LESSON 8

How To Create Rapport

How To Create Rapport

Rapport is a feeling of commonality that enhances any communication.

Today we're going to talk about how to create rapport.

But first of all, let me apologize for having on a wrinkled t-shirt I found in my office.

I needed to change my shirt before I shot video, so I looked around my office and I found this wrinkled t-shirt.

So I'm wearing it and I hope you'll accept that now.

Back in lesson 4 I talked about the importance of making a good first impression. This is the opposite of that!

I would never wear a wrinkled shirt on our first meeting.

But, you've already got an opinion of me, so I can get away with this today. I would never wear this on a first meeting.


Rapport Is Natural

The bottom line on rapport is that people like people who are like them.

We all create rapport quite naturally - here's how.

When you meet somebody, you start at the very broadest thing that everybody's got in common, and you work your way down to the smallest thing you can find.

The best example is weather. We all talk about the weather.

If you go to Phoenix in July and someone says, "it sure is hot here", you're thinking, yeah, of course it's hot here.

But weather is the thing everybody's got in common so conversations with people we don't know many times start with the weather because rapport comes from commonality.

So you start talking about the weather, then you say, "where are you from?"

And if they say, I'm from New York, you say, "oh, do you know Joe?"

Of course they don't know, Joe, but it's an attempt to find commonality.

Or maybe they know where you used to live or they know what school you went to or someplace you worked.

So you start to find commonality from there. You might even find out you are from the same hometown or you went to the same high school, or maybe you even knew somebody when you were kids together.

And that creates rapport, doesn't it?

We unconsciously try and find the smallest thing we can find to align ourselves with somebody. It the natural process of building rapport.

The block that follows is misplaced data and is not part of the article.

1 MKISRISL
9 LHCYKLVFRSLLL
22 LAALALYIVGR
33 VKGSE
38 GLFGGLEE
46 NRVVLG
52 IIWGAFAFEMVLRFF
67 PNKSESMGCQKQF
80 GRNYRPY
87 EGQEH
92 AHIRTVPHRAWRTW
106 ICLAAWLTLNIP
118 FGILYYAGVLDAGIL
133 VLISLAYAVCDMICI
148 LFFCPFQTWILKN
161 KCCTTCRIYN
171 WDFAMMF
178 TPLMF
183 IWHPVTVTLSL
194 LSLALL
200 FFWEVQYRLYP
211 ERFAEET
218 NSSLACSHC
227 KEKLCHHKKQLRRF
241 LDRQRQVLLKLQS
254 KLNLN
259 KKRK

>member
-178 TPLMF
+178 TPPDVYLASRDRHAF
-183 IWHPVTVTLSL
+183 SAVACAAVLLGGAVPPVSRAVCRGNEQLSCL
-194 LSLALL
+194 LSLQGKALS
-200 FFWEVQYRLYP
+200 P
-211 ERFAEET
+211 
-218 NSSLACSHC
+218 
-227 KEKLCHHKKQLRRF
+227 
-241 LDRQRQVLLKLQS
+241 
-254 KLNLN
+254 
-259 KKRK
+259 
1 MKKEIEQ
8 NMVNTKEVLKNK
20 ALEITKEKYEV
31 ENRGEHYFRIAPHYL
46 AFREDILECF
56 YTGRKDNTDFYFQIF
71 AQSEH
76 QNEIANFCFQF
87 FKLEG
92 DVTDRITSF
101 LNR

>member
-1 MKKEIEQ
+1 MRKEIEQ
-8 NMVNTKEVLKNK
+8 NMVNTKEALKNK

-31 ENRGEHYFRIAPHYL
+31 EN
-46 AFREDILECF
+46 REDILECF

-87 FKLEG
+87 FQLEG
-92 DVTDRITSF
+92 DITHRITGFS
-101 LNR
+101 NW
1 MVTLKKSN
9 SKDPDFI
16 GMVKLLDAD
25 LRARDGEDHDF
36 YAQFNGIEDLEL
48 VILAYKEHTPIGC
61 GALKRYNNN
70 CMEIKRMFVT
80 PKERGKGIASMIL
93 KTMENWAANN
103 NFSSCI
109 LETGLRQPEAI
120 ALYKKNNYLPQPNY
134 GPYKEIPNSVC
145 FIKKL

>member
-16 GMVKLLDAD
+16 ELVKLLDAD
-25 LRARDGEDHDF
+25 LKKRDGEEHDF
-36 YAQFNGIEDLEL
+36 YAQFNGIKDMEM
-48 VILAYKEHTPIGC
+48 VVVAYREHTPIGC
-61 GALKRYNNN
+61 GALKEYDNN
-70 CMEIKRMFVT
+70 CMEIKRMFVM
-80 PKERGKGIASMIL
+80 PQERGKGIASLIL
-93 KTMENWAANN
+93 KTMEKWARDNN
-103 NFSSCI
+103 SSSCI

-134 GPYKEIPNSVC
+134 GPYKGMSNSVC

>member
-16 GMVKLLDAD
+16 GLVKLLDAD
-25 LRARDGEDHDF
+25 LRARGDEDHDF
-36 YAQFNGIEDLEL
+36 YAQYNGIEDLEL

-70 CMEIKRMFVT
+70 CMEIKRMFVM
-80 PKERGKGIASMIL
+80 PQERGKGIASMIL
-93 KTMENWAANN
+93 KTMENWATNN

Just ask a few questions and you'll find a small point that you can bring in common.

Use Voice Tones To Create Rapport

The next thing you can do to create rapport is create some commonality by matching your voice tones to the other person.

If they're a fast talker, you should talk fast if they're talking fast.

And if they're a slow talker, you want to talk slow.

You don't want to talk fast with a slow talker. If they're a slow talker, you want to match your speed of your voice and your voice tones to them. If they're soft, you want to be soft.

If they're a little rougher, you want to be a little bit rougher.

Warning: never try and duplicate an accent because that doesn't work.

Try and match your voice tones and speed.

If they give you a bone crusher handshake, give them a bone crusher back. And if they give you a soft one, be soft back.

You Can Still Be Yourself

The bottom line on rapport is to find something in common and work down to the smallest thing you can and then try and be as much much like them as you can.

That doesn't mean you're giving up being yourself. It just means that you're trying to enter their world so that you can communicate more effectively.

Our Mission

Because effective communication is the foundational skill that underlies all other skills, our mission is to create frameworks and strategies that anyone can use to quickly become a more effective communicator regardless of their background or current skill level.

How can this benefit you and your team?

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